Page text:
Thoughts on Sowing…

mhit19KSo I’ve been on a bit of a blogging hiatus recently.

In part, chalk it up to a lot of work on my doctoral program. Turns out interviewing folks is the easy part; it’s the synthesizing work that comes after that’s the challenge!

And, of course, it’s the fall. Which means the Dixon machine has cranked up again in earnest. Between work, school sports, soccer mania and training for this, it’s been tough for this blogger to find time for blogging!

But that doesn’t mean I’ve been silent. Far from it.

I won’t give you specifics, because each of these situations are ongoing and they involve people that I care about, but three times lately I’ve had the opportunity to offer a word of gentle (I hope!) correction in the area of gender.

What am I talking about? Subtle things, like someone using gender exclusive language when an inclusive term would be a better fit. Or calling out someone on social media for their clear bias toward men when the topic should be universal.

All of this comes in my attempt to be prophetic. In other words, I want to use my voice (verbal and otherwise) to correct our Tertullianized culture, particularly in the church.

But here’s the thing…I can only control my part of the equation. The response? Well, that’s about the person or people I am engaging with.

And on that account it’s been a mixed bag. Of my three recent situations, one went without any response at all. Like, crickets.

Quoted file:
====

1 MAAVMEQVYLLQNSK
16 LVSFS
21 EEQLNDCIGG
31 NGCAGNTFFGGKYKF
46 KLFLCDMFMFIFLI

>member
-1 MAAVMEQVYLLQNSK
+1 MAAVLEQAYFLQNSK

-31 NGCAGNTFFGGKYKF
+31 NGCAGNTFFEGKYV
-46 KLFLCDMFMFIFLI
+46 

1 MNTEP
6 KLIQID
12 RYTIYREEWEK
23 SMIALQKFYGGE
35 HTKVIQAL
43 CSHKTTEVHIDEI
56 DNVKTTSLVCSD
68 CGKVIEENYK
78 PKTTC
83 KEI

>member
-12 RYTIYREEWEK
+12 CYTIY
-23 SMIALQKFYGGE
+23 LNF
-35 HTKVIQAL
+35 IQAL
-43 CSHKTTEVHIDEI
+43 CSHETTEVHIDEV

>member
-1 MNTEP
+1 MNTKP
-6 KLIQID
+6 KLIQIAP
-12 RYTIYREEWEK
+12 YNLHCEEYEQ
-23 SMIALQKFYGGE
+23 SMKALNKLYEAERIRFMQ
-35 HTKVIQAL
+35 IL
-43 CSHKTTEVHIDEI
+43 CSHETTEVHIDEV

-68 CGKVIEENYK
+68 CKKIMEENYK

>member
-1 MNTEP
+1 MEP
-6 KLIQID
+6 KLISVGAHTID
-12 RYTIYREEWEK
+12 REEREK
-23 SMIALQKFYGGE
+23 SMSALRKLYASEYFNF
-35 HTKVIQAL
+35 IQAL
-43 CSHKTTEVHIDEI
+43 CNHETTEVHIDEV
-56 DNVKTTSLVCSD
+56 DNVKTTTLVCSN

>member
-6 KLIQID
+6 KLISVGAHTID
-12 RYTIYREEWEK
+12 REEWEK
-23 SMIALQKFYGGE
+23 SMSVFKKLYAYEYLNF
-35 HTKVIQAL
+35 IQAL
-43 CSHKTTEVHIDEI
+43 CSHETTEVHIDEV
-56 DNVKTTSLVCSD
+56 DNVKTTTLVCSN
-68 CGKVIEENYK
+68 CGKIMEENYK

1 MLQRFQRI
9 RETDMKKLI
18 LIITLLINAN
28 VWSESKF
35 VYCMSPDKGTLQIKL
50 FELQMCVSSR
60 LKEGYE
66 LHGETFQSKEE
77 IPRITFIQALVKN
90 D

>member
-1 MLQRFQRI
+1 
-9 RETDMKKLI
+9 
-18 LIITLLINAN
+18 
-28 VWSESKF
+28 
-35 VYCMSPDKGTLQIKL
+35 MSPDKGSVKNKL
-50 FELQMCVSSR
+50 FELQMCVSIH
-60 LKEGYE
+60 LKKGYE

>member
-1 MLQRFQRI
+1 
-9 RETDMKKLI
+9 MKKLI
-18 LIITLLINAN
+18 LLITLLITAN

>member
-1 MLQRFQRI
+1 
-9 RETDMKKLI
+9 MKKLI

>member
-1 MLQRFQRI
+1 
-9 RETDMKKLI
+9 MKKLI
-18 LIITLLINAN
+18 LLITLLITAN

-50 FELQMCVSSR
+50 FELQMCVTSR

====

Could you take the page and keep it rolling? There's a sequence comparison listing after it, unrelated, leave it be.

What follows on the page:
A second one involved a hearty back-and-forth, one that resulted in greater understanding but was ultimately less than satisfying for me.

And then the third one was, in a word, perfect. This person graciously received my input and asked for my help in generating a solution.

So, one out of three. Batting .333 I guess.

All of this reminds me of Jesus’ Parable of the Sower. You know the story. A farmer goes out to scatter the seed, and tosses it indiscriminately across the ground.

And some of it hits the path, where it’s picked clean by birds. Other seed falls into the rocks, where there’s shallow soil. And though something grows, it quickly dies. Then there’s the seed that falls into the thorns. Again, initial growth followed by the plants getting choked out.

And then there’s the fourth soil, the stuff the produces the harvest. According to Mark’s account, it’s the really good stuff, producing a crop that ends up “growing up and increasing and yielding thirty and sixty and a hundredfold.”

To me this parable captures the plight of the prophet. You can’t control the results. Some folks will respond well and others won’t.

All you can control is heart towards God, your willingness to speak, and the words you use to deliver the message.

The rest is up to the hearer.

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